We recommend not using soy. This includes soy sauce, which is very high in salt (even the “light” versions contain too much), so we are often asked for alternatives. There are many alternatives. The key to Asian flavors is in the ginger, garlic and toasted sesame seed oil, Chinese Five Spice and other herbs and spices, so the soy sauce is merely a base. Anything else may be used, including beef, chicken or vegetable broths and stocks.
SOY SAUCE ALTERNATIVE
2 teaspoons molasses
1 teaspoon sesame oil
1/8 teaspoon garlic powder
black pepper to taste
1/4 cup boiling water
1. Combine all the ingredients. At this point, you can either a) use the sauce as is, leaving for an hour to give the flavors a chance to blend, or b) for a thicker, richer sauce, boil the liquid until it is reduced by half, about 3 tablespoons.
2. Store in a sealed container in the refrigerator. Use the sauce within 3 – 4 days.
Note: I used Campbell’s reduced-sodium beef broth (25 percent less salt) and Crosby’s molasses, which gives this soy sauce substitute recipe 12 – 13 mg sodium per tablespoon (about 25 mg per tablespoon if you boil down the sauce and reduce it by half). To lower the sodium count even further, use a sodium-free beef broth.
Note: Is this soy sauce substitute gluten-free? I spoke with Teri Gruss, the About.com Guide to Gluten-free Cooking, and she confirms the recipe is gluten-free as long as it’s made with:
Gluten-free beef broth (broths and stocks sometimes contain gluten as an additive)
Only the vinegars called for in the recipe (“Malt” vinegars contain gluten)
Garlic powder that is gluten-free (seasoning powders sometimes contain gluten as a flow agent)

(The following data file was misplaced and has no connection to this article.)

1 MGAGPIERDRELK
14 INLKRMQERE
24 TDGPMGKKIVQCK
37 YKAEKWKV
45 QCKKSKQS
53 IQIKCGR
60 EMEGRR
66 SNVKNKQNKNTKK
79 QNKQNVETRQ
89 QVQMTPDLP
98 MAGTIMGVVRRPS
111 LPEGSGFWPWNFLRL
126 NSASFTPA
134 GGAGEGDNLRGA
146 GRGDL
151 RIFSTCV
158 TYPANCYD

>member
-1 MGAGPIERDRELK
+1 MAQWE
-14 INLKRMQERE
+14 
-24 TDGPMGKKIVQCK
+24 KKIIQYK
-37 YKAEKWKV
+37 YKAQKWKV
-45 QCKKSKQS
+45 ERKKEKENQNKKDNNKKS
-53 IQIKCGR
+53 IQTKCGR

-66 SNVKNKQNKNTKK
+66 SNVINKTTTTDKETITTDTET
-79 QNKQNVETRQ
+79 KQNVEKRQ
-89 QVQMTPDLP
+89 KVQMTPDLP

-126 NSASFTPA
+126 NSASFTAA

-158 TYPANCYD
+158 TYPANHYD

HEALTHTALKLIVE.COM SUGGESTS: Why not make your own beef stock? Slow roast a rump or chuck roast with onions, carrots, minced garlic, sea salt and cracked pepper; place in a crock pot for 10 hours OR in a deep baking dish covered first with parchment paper, then sealed well with aluminum foil (slow roast at 300 for 6 hours). Drain off fat*, then use for all kinds of sauces (blend bits of beef in the broth with the reduced onions for more flavor). Shred the beef for use with other recipes, such as mixing up the beef with some diced chiles and serve in lettuce or tortilla wraps with sharp cheddar cheese, sour cream, salsa and other toppings you love! Or use the shredded beef to make a delicious chili with chopped tomatoes, onions, beans and seasonings to warm you on a cold night.
* If you have lots of time, drain off all of the liquid and fat, refrigerate until chilled well, then lift off the fat, which has become a solid, icky slab on top of all that goodness!
TASTY SOY SAUCE ALTERNATIVE
This soy sauce substitute doesn’t taste exactly like the real thing, but it makes a flavorful alternative for anyone trying to reduce the amount of salt in their diet.
Yields about 1/3 cup, or enough to prepare approximately two meals.
Prep Time: 5 minutes
Total Time: 5 minutes
Yield: 1/3 cup if not boiled down
2 tablespoons reduced sodium beef broth
1 tablespoon red wine vinegar
1 teaspoon balsamic vinegar
MOST OF THE CREDIT GOES TO ABOUT.COM for some great inspiration!